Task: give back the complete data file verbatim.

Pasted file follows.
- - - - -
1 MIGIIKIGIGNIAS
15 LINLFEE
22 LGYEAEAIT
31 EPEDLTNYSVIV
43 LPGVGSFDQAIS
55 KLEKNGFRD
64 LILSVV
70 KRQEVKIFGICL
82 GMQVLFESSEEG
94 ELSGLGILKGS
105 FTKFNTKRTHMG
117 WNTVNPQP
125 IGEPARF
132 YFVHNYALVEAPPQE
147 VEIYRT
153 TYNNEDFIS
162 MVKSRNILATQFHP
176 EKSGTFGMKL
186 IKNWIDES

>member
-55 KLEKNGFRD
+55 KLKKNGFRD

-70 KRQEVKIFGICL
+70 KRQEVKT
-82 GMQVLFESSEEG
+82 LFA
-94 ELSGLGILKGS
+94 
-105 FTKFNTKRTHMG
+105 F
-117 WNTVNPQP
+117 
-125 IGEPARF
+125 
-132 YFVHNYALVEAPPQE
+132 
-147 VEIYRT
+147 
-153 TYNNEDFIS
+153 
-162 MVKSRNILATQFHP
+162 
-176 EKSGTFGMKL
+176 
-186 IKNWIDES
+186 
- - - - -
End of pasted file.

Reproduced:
1 MIGIIKIGIGNIAS
15 LINLFEE
22 LGYEAEAIT
31 EPEDLTNYSVIV
43 LPGVGSFDQAIS
55 KLEKNGFRD
64 LILSVV
70 KRQEVKIFGICL
82 GMQVLFESSEEG
94 ELSGLGILKGS
105 FTKFNTKRTHMG
117 WNTVNPQP
125 IGEPARF
132 YFVHNYALVEAPPQE
147 VEIYRT
153 TYNNEDFIS
162 MVKSRNILATQFHP
176 EKSGTFGMKL
186 IKNWIDES

>member
-55 KLEKNGFRD
+55 KLKKNGFRD

-70 KRQEVKIFGICL
+70 KRQEVKT
-82 GMQVLFESSEEG
+82 LFA
-94 ELSGLGILKGS
+94 
-105 FTKFNTKRTHMG
+105 F
-117 WNTVNPQP
+117 
-125 IGEPARF
+125 
-132 YFVHNYALVEAPPQE
+132 
-147 VEIYRT
+147 
-153 TYNNEDFIS
+153 
-162 MVKSRNILATQFHP
+162 
-176 EKSGTFGMKL
+176 
-186 IKNWIDES
+186 